Why am I Insensitive to the Suffering of Others?

Why am I Insensitive to the Suffering of Others?
Gema Sánchez Cuevas

Written and verified by the psychologist Gema Sánchez Cuevas.

Last update: 28 July, 2022

Every species of animal in groups has the ability to be sensitive to the pain or suffering of its peers. Solidarity is part of their genetic code because in most cases it is a guarantee for the survival of the species. Why is it, then, that some people are basically insensitive to the suffering of others? How do they close themselves off emotionally to everything external to them? What makes someone become insensitive?

There are various possible answers to these questions. The causes that lie behind insensitivity range from the existence of serious pathologies to a state of extreme vulnerability. The paths to becoming insensitive are also many, and they include many different manifestations.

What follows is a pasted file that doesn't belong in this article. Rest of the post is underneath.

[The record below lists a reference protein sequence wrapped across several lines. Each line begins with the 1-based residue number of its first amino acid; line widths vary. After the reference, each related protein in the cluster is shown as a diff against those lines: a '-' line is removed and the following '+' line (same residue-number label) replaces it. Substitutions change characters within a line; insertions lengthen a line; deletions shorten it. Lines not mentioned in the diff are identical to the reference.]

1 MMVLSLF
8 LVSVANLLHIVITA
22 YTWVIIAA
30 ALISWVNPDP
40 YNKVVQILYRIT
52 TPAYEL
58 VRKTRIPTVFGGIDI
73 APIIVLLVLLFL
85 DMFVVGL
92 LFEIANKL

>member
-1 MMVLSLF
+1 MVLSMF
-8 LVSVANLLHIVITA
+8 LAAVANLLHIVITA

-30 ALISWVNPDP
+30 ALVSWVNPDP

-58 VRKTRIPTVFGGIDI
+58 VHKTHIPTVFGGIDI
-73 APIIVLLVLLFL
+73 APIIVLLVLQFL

In general, insensitivity doesn’t apply to everything. That is to say, unless there is a very disabling mental illness, people are not completely insensitive. The degree varies, as does the object and the circumstances. In other words, one can be completely insensitive to the suffering of some. But, at the same time, you can be very sensitive to the pain of others at a certain moment. Yet the situation could reverse.

All cited sources were thoroughly reviewed by our team to ensure their quality, reliability, currency, and validity. The bibliography of this article was considered reliable and of academic or scientific accuracy.

  • Otero, J. (1999). Alexitimia, una revisión. Revista de La Asociación Española de NeuropsiquiatríaXIX(72), 587–596.
  • Navarro, Marisa (2015) La medicina emocional. Debate

This text is provided for informational purposes only and does not replace consultation with a professional. If in doubt, consult your specialist.